Salt water, sand, games, rides, and summer treats--what could be better than a day at the beach? Kids and families will look through At the Boardwalk by Kelly Ramsdell again and again. A snapshot of a summer’s day on the boards, these lively, colorful, and very detailed cartoon-style pencil drawings, by illustrator Monica Armino, depict a myriad of memories and familiar, happy scenes, with different people of all ages. Simply worded in a rhyming style, you can almost hear the carousel and taste the cotton candy!

 

Dini Dinosaur, by Karen Beaumont and illustrated by Daniel Roode, is the perfect companion for downtime or a rainy day, and makes bath time and bedtime for toddlers much more fun! After a long day of play, Dini needs a little help with his bath and washing behind his horns. Playful, rhyming repetition will delight kids as little Dini starts his bath will all his dirty clothes on and finally ends up in the dinosaur buff, all squeaky clean. Bright, graphic illustrations show Dini after a whole day of messy play, and after coming clean, give him a sweet, sleepy send-off to little dinosaur dreams.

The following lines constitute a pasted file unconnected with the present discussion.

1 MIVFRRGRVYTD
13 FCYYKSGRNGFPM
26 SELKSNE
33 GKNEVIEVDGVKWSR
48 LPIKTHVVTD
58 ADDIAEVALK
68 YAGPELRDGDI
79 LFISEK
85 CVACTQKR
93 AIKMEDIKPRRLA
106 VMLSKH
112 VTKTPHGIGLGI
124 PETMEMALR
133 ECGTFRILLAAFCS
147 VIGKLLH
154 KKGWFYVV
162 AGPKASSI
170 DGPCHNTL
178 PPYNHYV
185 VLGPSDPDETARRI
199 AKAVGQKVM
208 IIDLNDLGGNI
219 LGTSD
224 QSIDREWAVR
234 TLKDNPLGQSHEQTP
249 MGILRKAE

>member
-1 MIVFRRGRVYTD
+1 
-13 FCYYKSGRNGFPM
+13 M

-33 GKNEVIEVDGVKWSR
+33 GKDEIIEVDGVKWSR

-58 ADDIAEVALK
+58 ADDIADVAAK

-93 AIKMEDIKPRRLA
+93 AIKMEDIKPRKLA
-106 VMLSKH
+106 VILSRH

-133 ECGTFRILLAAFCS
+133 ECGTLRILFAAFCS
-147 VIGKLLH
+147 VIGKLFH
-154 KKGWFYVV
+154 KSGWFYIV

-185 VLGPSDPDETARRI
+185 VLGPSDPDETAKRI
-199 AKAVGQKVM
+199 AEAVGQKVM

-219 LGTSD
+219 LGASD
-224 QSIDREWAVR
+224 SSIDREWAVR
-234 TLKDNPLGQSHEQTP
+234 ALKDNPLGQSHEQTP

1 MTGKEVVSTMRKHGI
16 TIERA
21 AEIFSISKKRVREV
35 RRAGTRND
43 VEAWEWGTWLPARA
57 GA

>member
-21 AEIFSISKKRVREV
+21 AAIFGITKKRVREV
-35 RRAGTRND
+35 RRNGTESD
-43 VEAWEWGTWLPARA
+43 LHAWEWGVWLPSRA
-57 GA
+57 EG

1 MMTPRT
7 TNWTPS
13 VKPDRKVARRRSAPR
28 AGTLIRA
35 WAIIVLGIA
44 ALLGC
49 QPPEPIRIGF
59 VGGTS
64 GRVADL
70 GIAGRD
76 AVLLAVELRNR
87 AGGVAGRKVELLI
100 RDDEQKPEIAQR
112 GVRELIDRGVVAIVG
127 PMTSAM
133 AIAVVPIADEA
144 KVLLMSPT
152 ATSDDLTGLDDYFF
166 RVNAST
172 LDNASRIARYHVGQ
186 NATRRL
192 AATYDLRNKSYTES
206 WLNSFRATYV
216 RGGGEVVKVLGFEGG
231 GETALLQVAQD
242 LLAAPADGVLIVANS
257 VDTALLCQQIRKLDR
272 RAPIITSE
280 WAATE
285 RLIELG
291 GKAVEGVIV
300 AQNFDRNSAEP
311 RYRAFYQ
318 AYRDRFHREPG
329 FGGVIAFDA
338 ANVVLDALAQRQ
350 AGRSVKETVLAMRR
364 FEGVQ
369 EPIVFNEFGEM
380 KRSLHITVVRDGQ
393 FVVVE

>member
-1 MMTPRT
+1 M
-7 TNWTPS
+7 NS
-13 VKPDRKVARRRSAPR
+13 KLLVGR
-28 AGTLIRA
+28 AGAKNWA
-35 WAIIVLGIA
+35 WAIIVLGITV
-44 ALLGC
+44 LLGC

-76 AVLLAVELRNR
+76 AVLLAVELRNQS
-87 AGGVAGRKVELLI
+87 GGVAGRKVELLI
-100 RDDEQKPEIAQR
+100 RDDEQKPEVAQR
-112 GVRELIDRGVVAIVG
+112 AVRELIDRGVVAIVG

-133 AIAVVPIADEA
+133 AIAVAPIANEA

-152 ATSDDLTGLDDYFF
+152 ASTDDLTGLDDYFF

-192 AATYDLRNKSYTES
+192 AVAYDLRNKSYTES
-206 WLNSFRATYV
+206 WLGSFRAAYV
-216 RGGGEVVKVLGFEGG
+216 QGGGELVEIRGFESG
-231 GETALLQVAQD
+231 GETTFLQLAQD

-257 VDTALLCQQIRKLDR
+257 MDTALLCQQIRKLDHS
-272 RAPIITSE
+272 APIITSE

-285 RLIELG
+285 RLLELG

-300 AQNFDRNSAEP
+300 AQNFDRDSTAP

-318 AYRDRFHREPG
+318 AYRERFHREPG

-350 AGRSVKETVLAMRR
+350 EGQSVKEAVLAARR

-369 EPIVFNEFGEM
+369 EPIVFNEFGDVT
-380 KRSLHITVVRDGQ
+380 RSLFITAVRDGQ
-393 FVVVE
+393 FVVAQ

A bird, a cat, a fish, and a dog each imagine their perfect day with baby in Baby, Come Away, by Victoria Adler. Baby and his friends share a cup of tea in a tip-top tree, a sneak to the creek with pitter-patter feet, a romp and a roll in a puddle-filled hole, and more, until bed time comes with a kiss good night and baby can dream, dream, dream to his heart’s delight. Gentle, pastel illustrations by David Walker show adorable images of a fanciful day of play, and the sweet rhymes are a happy way to lull baby off to sleep.

Andrea

 
 

Happy 20th Anniversary, Junie B. Jones!

Junie B. Jones and the Stupid Smelly BusJunie B. First Grader: Turkeys We Have Loved and EatenTwenty years ago, Random House approached 3 of their established authors to begin a new line of books for new readers who were just starting to read chapter books.  Those authors were Barbara Park, Mary Pope Osborne, and Louis Sachar. The series that the authors created were Junie B. Jones, The Magic Tree House, and Marvin Redpost, all of which are now standards for young readers and have sold millions of copies.